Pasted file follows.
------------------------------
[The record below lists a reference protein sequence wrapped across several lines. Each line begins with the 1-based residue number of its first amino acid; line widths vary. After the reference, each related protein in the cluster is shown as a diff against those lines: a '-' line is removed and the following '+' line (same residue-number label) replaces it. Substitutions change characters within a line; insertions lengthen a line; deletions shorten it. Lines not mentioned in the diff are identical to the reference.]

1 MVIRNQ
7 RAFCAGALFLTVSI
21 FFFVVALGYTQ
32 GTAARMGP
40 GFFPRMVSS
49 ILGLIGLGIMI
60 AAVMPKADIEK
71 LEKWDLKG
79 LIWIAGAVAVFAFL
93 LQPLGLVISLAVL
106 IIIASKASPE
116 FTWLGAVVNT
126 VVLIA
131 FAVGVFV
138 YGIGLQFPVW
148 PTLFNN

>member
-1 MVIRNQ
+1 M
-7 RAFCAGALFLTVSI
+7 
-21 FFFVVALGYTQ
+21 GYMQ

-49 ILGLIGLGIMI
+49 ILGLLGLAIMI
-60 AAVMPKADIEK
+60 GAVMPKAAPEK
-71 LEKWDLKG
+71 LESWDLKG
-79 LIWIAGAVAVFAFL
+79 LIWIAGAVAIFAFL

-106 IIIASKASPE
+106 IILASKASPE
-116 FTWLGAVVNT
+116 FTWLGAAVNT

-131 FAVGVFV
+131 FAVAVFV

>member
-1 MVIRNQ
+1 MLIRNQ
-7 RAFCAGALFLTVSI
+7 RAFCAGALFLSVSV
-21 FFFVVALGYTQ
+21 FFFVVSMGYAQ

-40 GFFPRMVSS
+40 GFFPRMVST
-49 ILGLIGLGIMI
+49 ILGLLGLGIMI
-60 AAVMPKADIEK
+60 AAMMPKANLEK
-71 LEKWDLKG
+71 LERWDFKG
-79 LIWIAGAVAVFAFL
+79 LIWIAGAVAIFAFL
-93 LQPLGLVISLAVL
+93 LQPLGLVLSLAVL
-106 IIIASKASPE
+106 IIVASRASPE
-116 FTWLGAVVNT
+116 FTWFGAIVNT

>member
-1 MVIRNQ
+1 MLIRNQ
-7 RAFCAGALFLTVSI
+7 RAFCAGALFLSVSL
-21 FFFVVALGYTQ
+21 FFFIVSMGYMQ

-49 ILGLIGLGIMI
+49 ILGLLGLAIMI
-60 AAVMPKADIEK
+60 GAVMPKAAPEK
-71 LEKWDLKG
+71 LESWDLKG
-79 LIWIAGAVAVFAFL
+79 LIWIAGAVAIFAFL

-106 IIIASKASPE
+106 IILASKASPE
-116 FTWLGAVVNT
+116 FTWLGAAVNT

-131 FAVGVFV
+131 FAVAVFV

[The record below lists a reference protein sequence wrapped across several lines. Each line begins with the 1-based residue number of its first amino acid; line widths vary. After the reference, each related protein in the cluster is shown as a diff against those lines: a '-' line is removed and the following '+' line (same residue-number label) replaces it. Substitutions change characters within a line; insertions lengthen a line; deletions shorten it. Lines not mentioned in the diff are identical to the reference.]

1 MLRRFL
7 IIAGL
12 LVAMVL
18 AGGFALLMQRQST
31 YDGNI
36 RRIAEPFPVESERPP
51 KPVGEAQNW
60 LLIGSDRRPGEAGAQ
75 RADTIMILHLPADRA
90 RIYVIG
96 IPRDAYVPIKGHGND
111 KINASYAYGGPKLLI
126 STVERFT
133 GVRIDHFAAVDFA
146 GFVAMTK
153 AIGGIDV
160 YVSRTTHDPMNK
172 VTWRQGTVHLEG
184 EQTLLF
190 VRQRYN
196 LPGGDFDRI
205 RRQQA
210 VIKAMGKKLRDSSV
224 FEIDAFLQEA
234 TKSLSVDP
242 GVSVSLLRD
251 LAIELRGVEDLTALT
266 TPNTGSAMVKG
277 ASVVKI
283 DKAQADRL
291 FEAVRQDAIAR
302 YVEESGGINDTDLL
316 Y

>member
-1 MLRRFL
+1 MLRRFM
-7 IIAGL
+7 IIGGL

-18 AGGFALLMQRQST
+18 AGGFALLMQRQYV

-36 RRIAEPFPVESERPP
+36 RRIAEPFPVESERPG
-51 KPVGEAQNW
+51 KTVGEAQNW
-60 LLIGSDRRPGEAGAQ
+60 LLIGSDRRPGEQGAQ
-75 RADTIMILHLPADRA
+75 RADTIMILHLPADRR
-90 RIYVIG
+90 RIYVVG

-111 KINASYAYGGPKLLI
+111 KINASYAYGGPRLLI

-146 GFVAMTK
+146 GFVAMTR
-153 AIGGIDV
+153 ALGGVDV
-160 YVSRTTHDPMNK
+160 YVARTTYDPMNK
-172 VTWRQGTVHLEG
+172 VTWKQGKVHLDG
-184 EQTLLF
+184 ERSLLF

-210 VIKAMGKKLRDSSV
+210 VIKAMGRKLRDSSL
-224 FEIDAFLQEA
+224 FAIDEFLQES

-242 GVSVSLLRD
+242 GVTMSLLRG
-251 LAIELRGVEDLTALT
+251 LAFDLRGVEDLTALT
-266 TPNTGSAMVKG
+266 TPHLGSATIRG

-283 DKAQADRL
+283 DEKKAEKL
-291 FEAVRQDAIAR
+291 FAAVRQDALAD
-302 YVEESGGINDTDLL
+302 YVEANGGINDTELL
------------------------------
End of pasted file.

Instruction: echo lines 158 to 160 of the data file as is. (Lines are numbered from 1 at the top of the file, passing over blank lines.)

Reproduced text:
-291 FEAVRQDAIAR
+291 FAAVRQDALAD
-302 YVEESGGINDTDLL